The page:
Among the nearly US$3 trillion in rescue measures approved by Congress since the pandemic hit, the government provided an additional $600 in weekly jobless payments temporarily, on top of any state benefits, and extended the time period for receiving payments. Topics : “Although many contacts expressed hope that overall activity would pick-up as businesses reopened, the outlook remained highly uncertain and most contacts were pessimistic about the potential pace of recovery,” the survey said.The disruptions due to the COVID-19 pandemic caused activity to decline in all of the Fed’s 12 districts, with most reporting sharp slowdowns along with steep declines in employment, the survey showed.Government data shows job losses since mid-March are approaching 40 million, although some of the Fed’s regional banks report that most of the layoffs are considered temporary.Businesses also cited a list of “challenges in bringing employees back to work, including workers’ health concerns, limited access to childcare, and generous unemployment insurance benefits,” the report said. Retailers strugglingThe government’s Paycheck Protection Program (PPP) offered low-cost loans that businesses will not have to repay if they keep employees on their payrolls and off state unemployment rolls.The Fed survey reported strong demand for PPP which helped firms “limit or avoid” layoffs.However, some companies reported offering temporary wage increases for essential workers “to compete with unemployment insurance,” which was expanded amid the pandemic.In Boston, many firms reported pay increases of as much as 25 to 30 percent “because of work-related risks,” but they expect the increases to be temporary, the report said.In New York, the state hardest hit by the virus, the economic downturn continued, but there were rays of hope amid “scattered signs of a pickup in early May,” as the region began to tentatively reopen.Businesses resorted to curbside pickup and online sales to partially compensate for lost sales when they were forced to close their doors, but auto sales and construction “ground to a halt.”And “there continued to be fairly widespread pessimism” among businesses in the New York region.The survey also showed signs of potential financial challenges ahead once the economy restarts.Retailers are struggling to pay rent, according to the survey, and while residential landlords say fewer households than expected delayed payment, in St. Louis, “Banks indicated a sharp increase in delinquencies, primarily in mortgages, credit cards and auto loans.”The nationwide survey collected information through May 18 in preparation for the next meeting of the Fed’s policy-setting Federal Open Market Committee on June 9-10. After weeks of economic shutdowns, the outlook for a US rebound remains “highly uncertain” and businesses nationwide are gloomy about how quickly things can return to normal, the Federal Reserve said Wednesday.At the same time firms worry that generous unemployment benefits make it difficult to retain workers or to bring them back to their posts once they are able to reopen, according to the Fed’s beige book survey of economic conditions.The survey showed activity in the world’s largest economy continued to fall sharply in recent weeks in all regions, with auto sales falling sharply and tenants unable to pay rent.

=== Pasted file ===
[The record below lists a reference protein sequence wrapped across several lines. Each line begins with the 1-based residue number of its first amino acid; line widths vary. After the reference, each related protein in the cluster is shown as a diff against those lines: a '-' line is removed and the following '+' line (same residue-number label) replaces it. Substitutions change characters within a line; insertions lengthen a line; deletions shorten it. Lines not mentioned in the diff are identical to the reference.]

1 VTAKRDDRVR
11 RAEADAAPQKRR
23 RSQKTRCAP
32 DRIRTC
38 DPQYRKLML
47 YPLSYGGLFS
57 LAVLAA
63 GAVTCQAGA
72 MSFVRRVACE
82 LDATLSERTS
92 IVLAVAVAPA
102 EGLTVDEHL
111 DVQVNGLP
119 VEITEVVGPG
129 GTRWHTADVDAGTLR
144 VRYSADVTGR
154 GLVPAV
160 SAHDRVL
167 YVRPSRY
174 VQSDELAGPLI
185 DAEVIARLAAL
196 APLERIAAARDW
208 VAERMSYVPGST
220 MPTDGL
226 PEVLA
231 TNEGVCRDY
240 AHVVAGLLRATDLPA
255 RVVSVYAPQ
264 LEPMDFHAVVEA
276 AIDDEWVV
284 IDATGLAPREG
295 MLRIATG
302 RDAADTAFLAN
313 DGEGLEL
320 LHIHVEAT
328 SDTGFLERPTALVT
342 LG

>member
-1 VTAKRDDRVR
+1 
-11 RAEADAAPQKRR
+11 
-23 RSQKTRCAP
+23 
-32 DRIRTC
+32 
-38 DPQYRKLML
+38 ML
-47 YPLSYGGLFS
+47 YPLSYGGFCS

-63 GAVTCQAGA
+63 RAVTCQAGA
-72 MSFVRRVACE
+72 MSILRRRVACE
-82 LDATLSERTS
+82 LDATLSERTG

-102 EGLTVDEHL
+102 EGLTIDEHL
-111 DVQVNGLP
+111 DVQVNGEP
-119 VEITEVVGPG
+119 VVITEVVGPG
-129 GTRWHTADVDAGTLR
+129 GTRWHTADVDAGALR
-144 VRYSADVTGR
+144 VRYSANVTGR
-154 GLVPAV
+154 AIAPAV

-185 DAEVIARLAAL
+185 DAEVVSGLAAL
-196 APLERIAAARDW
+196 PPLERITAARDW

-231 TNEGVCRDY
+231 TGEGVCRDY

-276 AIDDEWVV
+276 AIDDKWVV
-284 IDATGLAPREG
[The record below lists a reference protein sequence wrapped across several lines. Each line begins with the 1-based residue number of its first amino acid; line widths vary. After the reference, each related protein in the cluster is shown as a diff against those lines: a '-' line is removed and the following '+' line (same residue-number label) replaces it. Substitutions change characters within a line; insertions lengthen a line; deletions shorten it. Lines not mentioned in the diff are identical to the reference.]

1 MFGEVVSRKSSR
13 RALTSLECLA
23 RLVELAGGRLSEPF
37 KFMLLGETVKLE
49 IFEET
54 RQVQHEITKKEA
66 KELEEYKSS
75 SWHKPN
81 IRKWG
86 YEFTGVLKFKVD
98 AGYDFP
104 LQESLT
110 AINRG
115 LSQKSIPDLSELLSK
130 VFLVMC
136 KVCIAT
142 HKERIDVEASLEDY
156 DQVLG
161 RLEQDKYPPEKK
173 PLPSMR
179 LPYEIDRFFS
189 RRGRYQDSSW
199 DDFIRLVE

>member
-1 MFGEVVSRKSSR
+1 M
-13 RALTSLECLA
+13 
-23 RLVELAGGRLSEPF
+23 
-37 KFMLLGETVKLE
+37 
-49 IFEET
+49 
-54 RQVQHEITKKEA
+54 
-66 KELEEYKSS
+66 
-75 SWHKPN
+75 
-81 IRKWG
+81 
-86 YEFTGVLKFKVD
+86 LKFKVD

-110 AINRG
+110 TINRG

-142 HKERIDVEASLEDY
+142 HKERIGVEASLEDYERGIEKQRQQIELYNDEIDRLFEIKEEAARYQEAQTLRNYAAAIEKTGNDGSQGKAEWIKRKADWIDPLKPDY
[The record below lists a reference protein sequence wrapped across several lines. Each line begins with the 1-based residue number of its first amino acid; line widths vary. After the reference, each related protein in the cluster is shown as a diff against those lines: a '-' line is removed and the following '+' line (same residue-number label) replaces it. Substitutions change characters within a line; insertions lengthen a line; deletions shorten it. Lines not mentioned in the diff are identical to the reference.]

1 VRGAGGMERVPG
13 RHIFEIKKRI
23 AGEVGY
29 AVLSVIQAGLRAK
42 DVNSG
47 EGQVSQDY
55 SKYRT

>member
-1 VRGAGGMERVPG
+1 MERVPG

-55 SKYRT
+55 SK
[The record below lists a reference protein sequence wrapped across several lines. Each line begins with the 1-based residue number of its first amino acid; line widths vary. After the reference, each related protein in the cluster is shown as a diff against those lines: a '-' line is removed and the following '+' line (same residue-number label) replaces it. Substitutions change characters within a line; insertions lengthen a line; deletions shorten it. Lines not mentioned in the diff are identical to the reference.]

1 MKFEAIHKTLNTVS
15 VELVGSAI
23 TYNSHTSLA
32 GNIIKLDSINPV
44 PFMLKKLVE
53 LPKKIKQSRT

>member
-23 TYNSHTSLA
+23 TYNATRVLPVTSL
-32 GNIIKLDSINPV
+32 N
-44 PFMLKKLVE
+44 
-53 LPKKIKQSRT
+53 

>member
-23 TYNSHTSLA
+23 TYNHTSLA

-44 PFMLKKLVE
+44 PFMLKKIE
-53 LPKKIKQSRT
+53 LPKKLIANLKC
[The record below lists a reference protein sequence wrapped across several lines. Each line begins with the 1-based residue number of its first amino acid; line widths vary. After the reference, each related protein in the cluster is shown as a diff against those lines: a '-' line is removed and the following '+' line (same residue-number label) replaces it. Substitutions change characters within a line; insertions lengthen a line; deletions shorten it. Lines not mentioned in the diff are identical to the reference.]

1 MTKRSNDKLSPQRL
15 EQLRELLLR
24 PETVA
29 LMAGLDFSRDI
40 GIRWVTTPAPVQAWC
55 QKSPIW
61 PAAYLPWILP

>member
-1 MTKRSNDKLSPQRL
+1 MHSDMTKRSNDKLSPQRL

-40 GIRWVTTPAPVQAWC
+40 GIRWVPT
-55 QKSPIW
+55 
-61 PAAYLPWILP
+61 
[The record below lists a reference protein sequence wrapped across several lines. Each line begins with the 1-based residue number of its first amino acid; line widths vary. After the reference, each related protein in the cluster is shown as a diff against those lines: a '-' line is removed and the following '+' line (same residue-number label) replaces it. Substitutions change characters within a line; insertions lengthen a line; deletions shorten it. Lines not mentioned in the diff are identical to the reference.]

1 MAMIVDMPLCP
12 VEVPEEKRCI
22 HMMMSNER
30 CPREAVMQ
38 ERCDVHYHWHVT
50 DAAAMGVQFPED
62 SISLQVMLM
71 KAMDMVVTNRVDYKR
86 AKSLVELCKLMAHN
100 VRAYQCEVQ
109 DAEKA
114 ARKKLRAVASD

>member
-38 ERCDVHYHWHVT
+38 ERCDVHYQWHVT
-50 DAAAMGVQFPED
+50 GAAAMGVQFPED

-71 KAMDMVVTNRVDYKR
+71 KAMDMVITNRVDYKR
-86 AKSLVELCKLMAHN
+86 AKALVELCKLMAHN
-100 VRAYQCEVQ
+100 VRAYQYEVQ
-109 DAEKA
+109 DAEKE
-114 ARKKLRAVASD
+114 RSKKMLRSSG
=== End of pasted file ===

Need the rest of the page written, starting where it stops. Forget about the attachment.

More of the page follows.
The United States on Wednesday saluted the protesters of Tiananmen Square and pressed China for a full account of the dead from its 1989 crackdown, with Secretary of State Mike Pompeo meeting survivors.The United States issues a similar statement for each anniversary but the timing this year was awkward as President Donald Trump has threatened military force against nationwide protests over racial injustice.Pompeo released a photo of himself meeting four figures from Tiananmen Square including Wang Dan, perhaps the most prominent of the student leaders behind the massive demonstrations for democratic reforms. Topics : The historic St. John’s Episcopal Church had suffered fire damage as nationwide protests gave way to riots over the killing by Minneapolis police of an unarmed African-American man, George Floyd.While the non-lethal force in Washington’s Lafayette Park was a far cry from Tiananmen Square, Hong Kong’s pro-Beijing leader has accused the United States of double standards in criticizing the city’s own clampdown on protesters demanding preservation of autonomy.Pompeo earlier denounced China for preventing an annual Tiananmen commemoration in Hong Kong on the grounds that mass gatherings went against guidelines in fighting the coronavirus.Trump in 1990 said that China’s leaders “almost blew it” in Tiananmen Square but ultimately showed “the power of strength,” comments on which the real-estate tycoon faced criticism as he ran for president. “We reiterate our call for a full, public accounting of those killed or missing,” State Department spokeswoman Morgan Ortagus said in a statement.”We mourn the victims of June 4, 1989, and we stand with the people of China who continue to aspire to a government that protects human rights, fundamental freedoms and basic human dignity,” she said.China’s leadership has never provided a death toll from the crackdown, in which hundreds if not thousands are believed to have been killed, and has sought to suppress all public mention of the episode.The anniversary comes several days after US federal police fired smoke bombs and pepper balls, a projectile that releases a chemical irritant, to break up a peaceful protest outside the White House so Trump could walk through to take a picture outside a nearby church.